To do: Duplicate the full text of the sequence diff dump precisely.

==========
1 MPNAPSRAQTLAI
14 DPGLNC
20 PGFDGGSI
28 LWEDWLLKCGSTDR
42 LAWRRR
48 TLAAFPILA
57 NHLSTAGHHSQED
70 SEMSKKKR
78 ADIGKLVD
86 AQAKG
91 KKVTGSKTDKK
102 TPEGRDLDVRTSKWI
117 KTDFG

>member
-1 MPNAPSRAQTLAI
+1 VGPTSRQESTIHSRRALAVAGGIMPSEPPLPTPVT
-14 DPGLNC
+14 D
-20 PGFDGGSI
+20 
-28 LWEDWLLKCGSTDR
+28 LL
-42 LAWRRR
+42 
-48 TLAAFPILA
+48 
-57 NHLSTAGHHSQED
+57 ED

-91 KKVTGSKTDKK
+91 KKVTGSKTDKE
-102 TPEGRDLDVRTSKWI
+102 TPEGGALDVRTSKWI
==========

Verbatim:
1 MPNAPSRAQTLAI
14 DPGLNC
20 PGFDGGSI
28 LWEDWLLKCGSTDR
42 LAWRRR
48 TLAAFPILA
57 NHLSTAGHHSQED
70 SEMSKKKR
78 ADIGKLVD
86 AQAKG
91 KKVTGSKTDKK
102 TPEGRDLDVRTSKWI
117 KTDFG

>member
-1 MPNAPSRAQTLAI
+1 VGPTSRQESTIHSRRALAVAGGIMPSEPPLPTPVT
-14 DPGLNC
+14 D
-20 PGFDGGSI
+20 
-28 LWEDWLLKCGSTDR
+28 LL
-42 LAWRRR
+42 
-48 TLAAFPILA
+48 
-57 NHLSTAGHHSQED
+57 ED

-91 KKVTGSKTDKK
+91 KKVTGSKTDKE
-102 TPEGRDLDVRTSKWI
+102 TPEGGALDVRTSKWI